Mount Nemo is also an important breeding area and habitat of the Jefferson salamander. In 2010, the Ontario Ministry of Natural Resources amended the footprint of the proposed quarry site to reflect the habitat and breeding grounds of the Jefferson Salamander. Despite this move, the amended area still contains parts of the protected wetland complex, which could pose a threat to the Salamander if the extraction takes place.
The Jefferson salamander is a threatened species in Ontario. It received habitat protection under the PPS 1997 and 2005 as well as the Endangered Species Act, 2007. In 2005, MNR documented that the wetland and woodland regions of the Mount Nemo area are habitat for this species, which breeds in the woodland pools that extend onto the southern end of the Nelson property.
In Ontario, populations exist in small and very isolated pockets of a few hundred individuals. Small species populations are always vulnerable and at risk of local extinction. Sudden events such as fires, floods or development may result in the elimination of the entire population in a given area.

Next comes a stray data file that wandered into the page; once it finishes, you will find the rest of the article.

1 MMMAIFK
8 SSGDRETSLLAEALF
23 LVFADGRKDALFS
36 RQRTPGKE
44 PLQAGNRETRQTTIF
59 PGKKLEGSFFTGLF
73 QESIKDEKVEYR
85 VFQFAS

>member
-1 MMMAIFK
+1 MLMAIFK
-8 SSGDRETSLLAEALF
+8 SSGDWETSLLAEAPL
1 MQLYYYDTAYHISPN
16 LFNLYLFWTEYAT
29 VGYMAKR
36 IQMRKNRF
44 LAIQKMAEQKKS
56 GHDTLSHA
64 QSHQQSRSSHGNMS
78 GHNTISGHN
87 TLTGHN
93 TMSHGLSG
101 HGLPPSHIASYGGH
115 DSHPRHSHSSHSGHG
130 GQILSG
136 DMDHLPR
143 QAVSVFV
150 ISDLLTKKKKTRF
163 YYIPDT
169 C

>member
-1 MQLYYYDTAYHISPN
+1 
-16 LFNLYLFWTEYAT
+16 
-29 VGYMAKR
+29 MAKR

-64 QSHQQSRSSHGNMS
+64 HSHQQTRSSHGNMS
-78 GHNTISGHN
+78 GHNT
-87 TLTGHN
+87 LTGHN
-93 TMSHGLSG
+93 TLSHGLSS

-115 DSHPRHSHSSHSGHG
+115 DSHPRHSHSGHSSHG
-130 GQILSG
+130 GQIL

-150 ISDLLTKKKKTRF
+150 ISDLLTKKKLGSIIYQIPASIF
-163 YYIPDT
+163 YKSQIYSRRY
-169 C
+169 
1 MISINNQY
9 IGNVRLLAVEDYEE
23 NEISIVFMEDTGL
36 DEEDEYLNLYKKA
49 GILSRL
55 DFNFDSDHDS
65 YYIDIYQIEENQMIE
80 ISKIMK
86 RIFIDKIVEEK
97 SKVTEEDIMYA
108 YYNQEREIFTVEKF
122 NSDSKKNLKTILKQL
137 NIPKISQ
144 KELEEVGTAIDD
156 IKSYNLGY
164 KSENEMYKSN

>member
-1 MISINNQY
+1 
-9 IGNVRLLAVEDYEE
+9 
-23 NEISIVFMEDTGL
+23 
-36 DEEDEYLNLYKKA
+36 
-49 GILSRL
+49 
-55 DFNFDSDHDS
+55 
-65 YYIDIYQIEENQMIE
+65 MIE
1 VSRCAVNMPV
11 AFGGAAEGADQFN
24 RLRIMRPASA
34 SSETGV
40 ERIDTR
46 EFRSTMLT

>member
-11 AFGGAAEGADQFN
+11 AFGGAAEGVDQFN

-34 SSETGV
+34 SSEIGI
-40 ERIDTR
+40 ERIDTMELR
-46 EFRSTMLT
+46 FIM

Adult Jefferson salamanders have a grey or brown back with possible blue flecks and a lighter underpart. Adults are generally 200 mm in length. This species of salamander requires a mix of deciduous forest and wetland habitats, which exists at the Mount Nemo site. Of greater importance is the existence of vernal pools in the area, which serve as breeding grounds. Vernal pools are temporary ponds which are devoid of fish that form in the spring and dry up by mid summer. Most vernal pools are filled in or removed by residential or industrial developments. The continued existence of these pools is vital to the survival of the species at the Nelson site.
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